|45-54||6.582||4.847, 8.939||<0.001||5.124||3.602, 7.287||<0.001||5.699||4.221, 7.693||<0.001||6.296||5.253, 7.546||<0.001||5.315||4.261, 6.631||<0.001|
|55-64||9.276||6.829, 12.601||<0.001||6.454||4.535, 9.187||<0.001||7.042||5.211, 9.515||<0.001||8.369||6.973, 10.045||<0.001||5.947||4.758, 7.435||<0.001|
|65-74||14.618||10.734, 19.908||<0.001||9.737||6.820, 13.903||<0.001||10.863||8.013, 14.725||<0.001||10.229||8.498, 12.313||<0.001||5.905||4.700, 7.418||<0.001|
|75+||31.140||22.803, 42.526||<0.001||19.503||13.616, 27.936||<0.001||22.489||16.541, 30.577||<0.001||13.617||11.262, 16.465||<0.001||7.359||5.823, 9.300||<0.001|
|Rural||1.068||1.015, 1.123||0.011||1.186||1.109, 1.267||<0.001||1.165||1.102, 1.233||<0.001||1.000||0.965, 1.036||0.993||1.037||0.988, 1.088||0.136|
|Central||1.213||1.149, 1.280||<0.001||1.205||1.122, 1.294||<0.001||1.178||1.109, 1.252||<0.001||1.320||1.271, 1.371||<0.001||1.375||1.302, 1.453||<0.001|
|Western||1.444||1.369, 1.522||<0.001||1.423||1.326, 1.526||<0.001||1.503||1.417, 1.594||<0.001||1.492||1.437, 1.549||<0.001||1.670||1.584, 1.761||<0.001|
|Primary school||0.827||0.780, 0.877||<0.001||0.750||0.695, 0.809||<0.001||0.721||0.677, 0.769||<0.001||0.859||0.822, 0.897||<0.001||0.775||0.730, 0.822||<0.001|
|Junior middle school||0.716||0.667, 0.768||<0.001||0.655||0.597, 0.719||<0.001||0.625||0.578, 0.676||<0.001||0.700||0.665, 0.736||<0.001||0.704||0.657, 0.754||<0.001|
|Senior middle school||0.592||0.540, 0.649||<0.001||0.540||0.477, 0.611||<0.001||0.522||0.471, 0.578||<0.001||0.652||0.612, 0.694||<0.001||0.669||0.612, 0.730||<0.001|
|University/college or above||0.493||0.429, 0.565||<0.001||0.474||0.393, 0.572||<0.001||0.438||0.375, 0.512||<0.001||0.602||0.551, 0.657||<0.001||0.740||0.657, 0.833||<0.001|
|Local ranking of average household income|
|Lowest < percentile 20 (reference)|
|Low percentile 20-39||0.803||0.753, 0.855||<0.001||0.819||0.754, 0.891||<0.001||0.789||0.735, 0.846||<0.001||0.802||0.766, 0.840||<0.001||0.791||0.744, 0.842||<0.001|
|Middle percentile 40-59||0.703||0.658, 0.752||<0.001||0.732||0.671, 0.799||<0.001||0.690||0.641, 0.743||<0.001||0.758||0.723, 0.794||<0.001||0.684||0.641, 0.730||<0.001|
|High percentile 60-79||0.651||0.608, 0.696||<0.001||0.669||0.612, 0.732||<0.001||0.637||0.591, 0.686||<0.001||0.679||0.647, 0.712||<0.001||0.623||0.584, 0.666||<0.001|
|Highest ≥ percentile 80||0.627||0.585, 0.671||<0.001||0.654||0.596, 0.717||<0.001||0.622||0.576, 0.671||<0.001||0.647||0.616, 0.679||<0.001||0.580||0.541, 0.621||<0.001|
|Retired||1.884||1.748, 2.031||<0.001||2.522||2.278, 2.793||<0.001||2.132||1.959, 2.321||<0.001||1.072||1.017, 1.130||0.010||0.981||0.907, 1.061||0.634|
|Student||0.806||0.457, 1.421||0.456||0.884||0.458, 1.705||0.713||0.591||0.313, 1.116||0.105||0.639||0.450, 0.907||0.012||0.706||0.479, 1.042||<0.001|
|Unemployed||2.670||2.521, 2.826||<0.001||3.345||3.096, 3.614||<0.001||3.097||2.907, 3.299||<0.001||1.571||1.508, 1.637||<0.001||1.675||1.584, 1.771||<0.001|
|Never married/Single (reference)|
|Married||0.489||0.430, 0.556||<0.001||0.426||0.365, 0.497||<0.001||0.417||0.365, 0.476||<0.001||0.798||0.725, 0.879||<0.001||0.546||0.487, 0.612||<0.001|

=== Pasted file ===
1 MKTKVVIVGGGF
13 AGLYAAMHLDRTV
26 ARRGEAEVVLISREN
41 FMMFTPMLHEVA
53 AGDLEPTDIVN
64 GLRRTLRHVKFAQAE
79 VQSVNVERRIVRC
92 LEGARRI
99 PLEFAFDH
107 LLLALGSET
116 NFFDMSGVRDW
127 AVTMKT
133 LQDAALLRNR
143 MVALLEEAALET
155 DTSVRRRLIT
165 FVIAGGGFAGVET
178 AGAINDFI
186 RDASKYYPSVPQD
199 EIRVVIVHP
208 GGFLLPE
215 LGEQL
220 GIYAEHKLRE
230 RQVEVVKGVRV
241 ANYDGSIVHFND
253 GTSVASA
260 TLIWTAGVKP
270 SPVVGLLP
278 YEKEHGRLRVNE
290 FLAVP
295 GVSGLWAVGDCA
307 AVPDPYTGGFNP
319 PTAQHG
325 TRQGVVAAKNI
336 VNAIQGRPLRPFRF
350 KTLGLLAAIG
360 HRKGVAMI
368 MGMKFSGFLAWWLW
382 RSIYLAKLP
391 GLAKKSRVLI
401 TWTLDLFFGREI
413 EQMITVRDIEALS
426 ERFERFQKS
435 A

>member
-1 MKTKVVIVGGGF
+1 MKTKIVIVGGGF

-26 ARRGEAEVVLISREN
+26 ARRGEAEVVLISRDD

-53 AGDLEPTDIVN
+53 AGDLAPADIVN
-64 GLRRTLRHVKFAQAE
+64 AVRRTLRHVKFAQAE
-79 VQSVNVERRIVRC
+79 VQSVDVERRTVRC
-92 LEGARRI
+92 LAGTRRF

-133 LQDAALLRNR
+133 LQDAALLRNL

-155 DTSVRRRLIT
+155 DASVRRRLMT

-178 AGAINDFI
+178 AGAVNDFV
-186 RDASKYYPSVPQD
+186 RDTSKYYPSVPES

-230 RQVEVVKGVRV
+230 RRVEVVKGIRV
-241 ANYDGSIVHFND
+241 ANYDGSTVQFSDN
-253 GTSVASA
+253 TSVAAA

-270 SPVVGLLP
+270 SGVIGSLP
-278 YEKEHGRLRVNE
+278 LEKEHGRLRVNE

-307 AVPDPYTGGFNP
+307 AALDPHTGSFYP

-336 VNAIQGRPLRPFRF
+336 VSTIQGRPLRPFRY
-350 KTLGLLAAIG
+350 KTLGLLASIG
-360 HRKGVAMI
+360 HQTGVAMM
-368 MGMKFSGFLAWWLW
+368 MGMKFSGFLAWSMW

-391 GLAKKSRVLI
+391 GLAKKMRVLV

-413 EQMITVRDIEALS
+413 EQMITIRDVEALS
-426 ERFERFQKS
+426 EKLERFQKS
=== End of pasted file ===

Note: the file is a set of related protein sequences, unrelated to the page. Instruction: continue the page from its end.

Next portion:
|Divorced||0.608||0.528, 0.699||<0.001||0.547||0.462, 0.648||<0.001||0.516||0.446, 0.597||<0.001||0.927||0.833, 1.033||0.170||0.676||0.593, 0.772||<0.001|
|Widowed||0.814||0.660, 1.005||0.055||0.744||0.570, 0.971||<0.001||0.729||0.582, 0.914||0.006||1.158||0.997, 1.345||0.055||1.088||0.911, 1.300||0.350|
|No||0.606||0.568, 0.646||<0.001||0.595||0.545, 0.649||<0.001||0.586||0.545, 0.630||<0.001||0.496||0.473, 0.519||<0.001||0.562||0.527, 0.600||<0.001|
|No||0.489||0.458, 0.523||<0.001||0.552||0.503, 0.605||<0.001||0.488||0.452, 0.526||<0.001||0.488||0.465, 0.512||<0.001||0.503||0.47, 0.538||<0.001|
|One-year hospital admission|
|No||0.468||0.443, 0.494||<0.001||0.459||0.428, 0.492||<0.001||0.440||0.414, 0.467||<0.001||0.520||0.499, 0.543||<0.001||0.525||0.497, 0.555||<0.001|
|No||1.188||1.118, 1.263||<0.001||1.323||1.219, 1.437||<0.001||1.279||1.194, 1.370||<0.001||1.021||0.977, 1.066||0.360||1.055||0.992, 1.122||<0.001|
|No||1.338||1.254, 1.427||<0.001||1.885||1.716, 2.069||<0.001||1.649||1.529, 1.778||<0.001||0.987||0.945, 1.031||0.565||1.088||1.022, 1.158||<0.001|
|No||2.091||1.970, 2.219||<0.001||2.549||2.348, 2.767||<0.001||2.325||2.172, 2.489||<0.001||1.299||1.249, 1.352||<0.001||1.424||1.345, 1.508||<0.001|
AOR – adjusted odds ratio, CI – 95% confidence interval
EQ-5D-3L utility index and VAS score
The distribution of the utility index was negatively skewed (Figure 2). The respondents reported 161 health states out of a possible 243. More than 84% of respondents had a full health state (“11111”), followed by the states of “11121” (5.87%), “11122” (1.64%), “11112” (1.24%), “21121” (0.91%), “22222” (0.76%), “22221” (0.73%), and “21111” (0.68%). This generated a very high mean score of the utility index: 0.985 (SD = 0.056). Details about the distributional information of the 161 EQ-5D-3L health states, and the median and IQR of utility index can be found in the supplementary file (Table S1 and S2 in the Online Supplementary Document).
Similarly, the distribution of the VAS score was also negatively skewed (Figure 3). More than 40% of respondents reported a higher than 90 VAS score. But the mean and median values of VAS were similar: 80.91 (SD = 13.74) vs 80.00 (IQR: 70.00 - 90.00). Details about the median and IQR of VAS score can be found in the supplementary file (Table S2 in the Online Supplementary Document). The VAS scores were moderately correlated with the utility index scores (r = 0.4537, P < 0.05) in the total sample (Figure 4), as well as in the subsamples stratified by gender and age (Figure S1 to S9 in the Online Supplementary Document).